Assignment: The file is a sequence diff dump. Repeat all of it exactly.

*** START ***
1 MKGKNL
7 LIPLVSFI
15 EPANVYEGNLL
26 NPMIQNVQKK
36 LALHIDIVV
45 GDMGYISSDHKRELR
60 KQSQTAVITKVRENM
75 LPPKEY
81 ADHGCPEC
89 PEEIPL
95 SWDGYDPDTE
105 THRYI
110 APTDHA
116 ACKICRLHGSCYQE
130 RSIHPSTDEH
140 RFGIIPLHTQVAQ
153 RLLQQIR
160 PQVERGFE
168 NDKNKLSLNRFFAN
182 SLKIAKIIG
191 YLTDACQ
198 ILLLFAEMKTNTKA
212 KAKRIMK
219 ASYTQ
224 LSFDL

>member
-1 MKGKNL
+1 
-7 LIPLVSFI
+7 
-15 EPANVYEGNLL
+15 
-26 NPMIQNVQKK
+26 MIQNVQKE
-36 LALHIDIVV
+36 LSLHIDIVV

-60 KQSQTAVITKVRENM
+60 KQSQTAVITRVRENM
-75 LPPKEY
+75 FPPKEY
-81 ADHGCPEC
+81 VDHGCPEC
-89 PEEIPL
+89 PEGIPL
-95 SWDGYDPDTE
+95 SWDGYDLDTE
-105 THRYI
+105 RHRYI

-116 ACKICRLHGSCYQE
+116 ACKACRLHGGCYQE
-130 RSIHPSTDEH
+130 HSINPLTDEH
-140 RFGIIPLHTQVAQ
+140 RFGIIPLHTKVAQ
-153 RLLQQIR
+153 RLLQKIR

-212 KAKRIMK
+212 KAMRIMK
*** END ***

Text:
1 MKGKNL
7 LIPLVSFI
15 EPANVYEGNLL
26 NPMIQNVQKK
36 LALHIDIVV
45 GDMGYISSDHKRELR
60 KQSQTAVITKVRENM
75 LPPKEY
81 ADHGCPEC
89 PEEIPL
95 SWDGYDPDTE
105 THRYI
110 APTDHA
116 ACKICRLHGSCYQE
130 RSIHPSTDEH
140 RFGIIPLHTQVAQ
153 RLLQQIR
160 PQVERGFE
168 NDKNKLSLNRFFAN
182 SLKIAKIIG
191 YLTDACQ
198 ILLLFAEMKTNTKA
212 KAKRIMK
219 ASYTQ
224 LSFDL

>member
-1 MKGKNL
+1 
-7 LIPLVSFI
+7 
-15 EPANVYEGNLL
+15 
-26 NPMIQNVQKK
+26 MIQNVQKE
-36 LALHIDIVV
+36 LSLHIDIVV

-60 KQSQTAVITKVRENM
+60 KQSQTAVITRVRENM
-75 LPPKEY
+75 FPPKEY
-81 ADHGCPEC
+81 VDHGCPEC
-89 PEEIPL
+89 PEGIPL
-95 SWDGYDPDTE
+95 SWDGYDLDTE
-105 THRYI
+105 RHRYI

-116 ACKICRLHGSCYQE
+116 ACKACRLHGGCYQE
-130 RSIHPSTDEH
+130 HSINPLTDEH
-140 RFGIIPLHTQVAQ
+140 RFGIIPLHTKVAQ
-153 RLLQQIR
+153 RLLQKIR

-212 KAKRIMK
+212 KAMRIMK